DepEd needs new procurement ‘lesson plan’ to avoid failing grade
Senate President Pro Tempore Ralph Recto said he feels sorry for his former teacher, Education Secretary Leonor Briones, as the “latter had inherited a culture of underspending and a broken system of procurement which delays the delivery of equipment and books.”
“The present DepEd leadership assumed office to a huge avalanche of unspent funds,” Recto said.
“Prior to her assumption, we were regularly regaled with reports on how many classrooms were built, the millions of books bought, the tens of thousands of teachers hired, but it later turned out that there was even zero procurement in these areas,” he added.
Of the 86,641 lots of Science and Mathematics equipment which were supposed to be delivered from 2014 to 2016, not a single one was bought as of end of 2016, Recto said.
The target was to provide 38,622 schools with a complete package of this equipment in 2014, and 33,070 schools in 2015, and 3,490 schools in 2016, but not one of these schools got a complete set, Recto said.
In the case of books, of the 179.6 million targeted for procurement for 2015 and 2016, only 84.9 million were bought.
Of the 144.7 million books covered by printing contracts during the same period, only 16.6 million were delivered, leaving a huge backlog of 128.3 million pieces of reading materials, Recto said.
“Ganoon din sa upuan. Failing grade din. Ang total na napondohan ay 1.323 million na silya hanggang 2015. Ang nabili, 364,670 lang. May balance na halos isang milyon,” he lamented.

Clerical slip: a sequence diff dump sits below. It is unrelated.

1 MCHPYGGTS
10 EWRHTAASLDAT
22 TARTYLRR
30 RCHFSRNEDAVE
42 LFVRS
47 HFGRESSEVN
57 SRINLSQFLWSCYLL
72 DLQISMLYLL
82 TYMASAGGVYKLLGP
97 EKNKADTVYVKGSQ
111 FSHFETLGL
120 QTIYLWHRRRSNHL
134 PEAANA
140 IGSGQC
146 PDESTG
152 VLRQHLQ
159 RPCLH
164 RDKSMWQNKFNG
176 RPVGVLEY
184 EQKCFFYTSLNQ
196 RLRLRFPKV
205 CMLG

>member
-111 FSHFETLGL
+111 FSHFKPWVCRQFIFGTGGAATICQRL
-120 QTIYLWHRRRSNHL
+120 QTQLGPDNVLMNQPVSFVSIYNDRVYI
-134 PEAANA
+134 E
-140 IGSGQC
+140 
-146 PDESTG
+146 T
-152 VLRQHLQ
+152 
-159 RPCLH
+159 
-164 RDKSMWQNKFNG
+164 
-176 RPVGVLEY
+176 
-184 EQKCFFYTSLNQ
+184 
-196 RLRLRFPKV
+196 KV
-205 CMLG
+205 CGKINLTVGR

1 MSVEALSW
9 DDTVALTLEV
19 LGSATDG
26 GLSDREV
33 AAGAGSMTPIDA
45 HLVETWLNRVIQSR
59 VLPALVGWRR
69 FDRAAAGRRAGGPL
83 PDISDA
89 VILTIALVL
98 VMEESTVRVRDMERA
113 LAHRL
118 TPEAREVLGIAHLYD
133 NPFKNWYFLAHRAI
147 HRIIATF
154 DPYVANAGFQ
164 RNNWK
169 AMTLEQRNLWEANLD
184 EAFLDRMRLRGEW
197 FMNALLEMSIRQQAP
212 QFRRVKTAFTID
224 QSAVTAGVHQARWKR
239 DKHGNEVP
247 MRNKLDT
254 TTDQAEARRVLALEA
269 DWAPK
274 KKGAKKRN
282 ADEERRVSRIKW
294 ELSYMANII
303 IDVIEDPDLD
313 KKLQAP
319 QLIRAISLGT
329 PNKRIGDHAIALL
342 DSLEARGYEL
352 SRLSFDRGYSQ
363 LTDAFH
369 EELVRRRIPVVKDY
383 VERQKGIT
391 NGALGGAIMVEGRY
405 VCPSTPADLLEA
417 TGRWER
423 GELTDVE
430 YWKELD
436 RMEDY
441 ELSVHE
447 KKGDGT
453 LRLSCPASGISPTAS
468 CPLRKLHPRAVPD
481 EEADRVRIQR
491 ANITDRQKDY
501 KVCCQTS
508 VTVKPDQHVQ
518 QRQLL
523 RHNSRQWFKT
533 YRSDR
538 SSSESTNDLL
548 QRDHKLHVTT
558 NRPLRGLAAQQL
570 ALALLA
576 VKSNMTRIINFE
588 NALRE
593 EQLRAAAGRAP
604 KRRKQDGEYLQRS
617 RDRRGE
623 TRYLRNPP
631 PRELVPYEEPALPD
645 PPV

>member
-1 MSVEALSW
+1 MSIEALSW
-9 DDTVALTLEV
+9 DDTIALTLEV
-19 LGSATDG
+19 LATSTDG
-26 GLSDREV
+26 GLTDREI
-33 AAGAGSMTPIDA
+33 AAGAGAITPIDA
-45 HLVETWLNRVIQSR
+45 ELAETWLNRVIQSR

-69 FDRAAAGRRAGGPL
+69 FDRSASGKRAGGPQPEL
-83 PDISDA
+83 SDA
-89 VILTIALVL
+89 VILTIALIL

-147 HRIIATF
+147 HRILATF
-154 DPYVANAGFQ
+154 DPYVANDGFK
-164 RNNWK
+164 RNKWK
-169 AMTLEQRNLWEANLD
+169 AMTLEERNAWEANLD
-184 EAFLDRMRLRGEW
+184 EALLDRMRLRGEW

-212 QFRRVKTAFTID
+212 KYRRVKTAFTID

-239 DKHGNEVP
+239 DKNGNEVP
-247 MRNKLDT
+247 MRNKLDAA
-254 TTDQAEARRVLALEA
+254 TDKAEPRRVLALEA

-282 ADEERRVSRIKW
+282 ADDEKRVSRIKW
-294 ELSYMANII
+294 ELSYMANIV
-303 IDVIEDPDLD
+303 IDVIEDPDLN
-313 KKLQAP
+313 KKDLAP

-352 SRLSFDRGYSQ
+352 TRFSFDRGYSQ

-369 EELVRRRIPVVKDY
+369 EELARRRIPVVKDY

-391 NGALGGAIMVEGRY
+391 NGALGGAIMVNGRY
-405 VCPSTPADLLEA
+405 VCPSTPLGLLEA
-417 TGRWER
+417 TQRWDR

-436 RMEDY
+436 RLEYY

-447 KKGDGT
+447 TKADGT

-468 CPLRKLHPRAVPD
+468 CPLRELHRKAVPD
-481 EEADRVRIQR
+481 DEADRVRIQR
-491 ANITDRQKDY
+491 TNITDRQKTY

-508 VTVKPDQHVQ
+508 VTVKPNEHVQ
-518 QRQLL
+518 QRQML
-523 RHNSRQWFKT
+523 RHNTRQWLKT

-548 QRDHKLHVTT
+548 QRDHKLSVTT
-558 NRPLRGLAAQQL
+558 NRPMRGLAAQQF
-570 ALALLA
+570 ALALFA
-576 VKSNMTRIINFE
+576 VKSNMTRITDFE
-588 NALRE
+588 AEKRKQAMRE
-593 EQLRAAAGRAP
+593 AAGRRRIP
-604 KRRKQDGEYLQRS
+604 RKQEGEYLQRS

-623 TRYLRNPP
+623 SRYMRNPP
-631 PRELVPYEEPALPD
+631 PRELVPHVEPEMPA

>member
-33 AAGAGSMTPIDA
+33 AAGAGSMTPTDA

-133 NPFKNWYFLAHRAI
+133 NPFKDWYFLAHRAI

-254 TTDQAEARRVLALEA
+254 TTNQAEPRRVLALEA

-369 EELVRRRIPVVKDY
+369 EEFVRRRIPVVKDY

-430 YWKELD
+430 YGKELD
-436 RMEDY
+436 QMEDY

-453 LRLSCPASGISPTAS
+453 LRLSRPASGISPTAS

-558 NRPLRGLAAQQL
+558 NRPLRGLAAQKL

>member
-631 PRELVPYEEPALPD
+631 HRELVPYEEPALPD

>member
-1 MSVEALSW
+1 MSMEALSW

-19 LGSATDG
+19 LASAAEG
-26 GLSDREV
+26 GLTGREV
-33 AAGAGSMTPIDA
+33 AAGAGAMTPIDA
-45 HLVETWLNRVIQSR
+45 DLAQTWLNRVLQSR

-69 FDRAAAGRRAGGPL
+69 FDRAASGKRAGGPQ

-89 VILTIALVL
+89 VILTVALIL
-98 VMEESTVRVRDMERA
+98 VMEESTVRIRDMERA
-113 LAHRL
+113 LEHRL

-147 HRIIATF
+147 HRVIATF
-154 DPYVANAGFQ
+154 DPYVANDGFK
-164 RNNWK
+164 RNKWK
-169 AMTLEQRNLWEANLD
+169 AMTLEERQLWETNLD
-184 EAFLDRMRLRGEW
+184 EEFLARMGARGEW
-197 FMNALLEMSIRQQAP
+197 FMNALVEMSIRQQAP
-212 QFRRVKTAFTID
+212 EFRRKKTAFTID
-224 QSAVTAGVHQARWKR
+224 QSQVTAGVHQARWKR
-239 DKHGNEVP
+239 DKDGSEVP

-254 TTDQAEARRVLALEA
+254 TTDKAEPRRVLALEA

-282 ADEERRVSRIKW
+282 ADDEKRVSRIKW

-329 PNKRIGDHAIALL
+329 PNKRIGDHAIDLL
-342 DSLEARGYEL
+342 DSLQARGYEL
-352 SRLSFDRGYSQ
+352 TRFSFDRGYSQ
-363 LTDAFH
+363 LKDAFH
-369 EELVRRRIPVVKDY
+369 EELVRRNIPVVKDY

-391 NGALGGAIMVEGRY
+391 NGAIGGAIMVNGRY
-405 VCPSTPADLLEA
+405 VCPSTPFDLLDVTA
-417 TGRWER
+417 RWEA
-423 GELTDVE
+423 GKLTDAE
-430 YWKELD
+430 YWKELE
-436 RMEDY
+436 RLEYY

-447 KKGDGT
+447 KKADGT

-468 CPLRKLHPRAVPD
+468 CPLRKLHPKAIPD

“The said debacle was repeated in 2016. Of the programmed 45,898 furniture sets to be acquired that year, not one was bought,” Recto said.
“The three-year target beginning 2013 was 27,176 water and sanitation facilities. What’s the result? A big fat zero in 2014 and 2015. And a measly four in 2013. Binigyan ka ng pera para sa 27,176 toilets and wash areas, apat lang nagawa,” Recto said.
The same delays and slippages bugged the repair of classrooms, as DepEd managed to complete less than half of its 45,142 goal from 2013 to 2016. “21,509 lang ang nakumpuni.”
One key component of the K to 12 curriculum was the teaching of technical and vocational courses, “but sadly of the 455 tech-voc labs to be built in 2015, only 249 have so far been completed,” Recto said.
In 2016, only 19 out of the funded 1,064 tech-voc building were built that year, he added. “Sabi mismo ng Commission on Audit, that of the P4.9 billion allotted for the redesigned technical-vocational high school program, P2.2 billion remained unobligated by end of 2016.”
“Yung sa teacher items na dapat lagyan, mabagal din ang recruitment. Of the 55,349 slots for K to 12, may natira pa na 13,989 as of end of 2016,” he said.
“Ang resulta, hindi nagasta ang P12 billion sa P21 billion na nilaaan for hiring,” Recto said.
But the biggest pileup was in classrooms, Recto said. “Mga 84,000 ang backlog ng 2015 and prior years. Add the 22,000 for 2016. Then there’s a goal of 47,000 this year. Lahat nito delayed na ang delivery,” he said.
“The present DepEd management will be hard put in implementing several GAAs’ worth of projects. One year appropriations nga lang, hirap na, paano pa kung compounded?” Recto said.
“’Yan yung resulta ng basta gagawa lang ng building or buying list na base lamang sa isang mathematical formula without checking the realities on the ground. Kapag table top ang computation ng central offices na walang validation, aberya talaga ang aabutin,” he said.
“In fairness to DepEd, there are procurement and auditing laws and regulations, and planning protocols, that need to be changed or liberalized in order to speed up the delivery of resources,” Recto said.
Recto said Briones should not be fazed by these challenges but should focus on crafting and implementing a catch-up plan that will remove procurement blockages and unclog the pipeline of needed books and classrooms.
“Otherwise, magre-revert ng pera sa Treasury. In 2015, at least P5 billion worth of appropriations ang ibinalik. Ang forecast at the end of the year, baka mag-revert ng 21 billion. Huwag naman sana,” Recto said.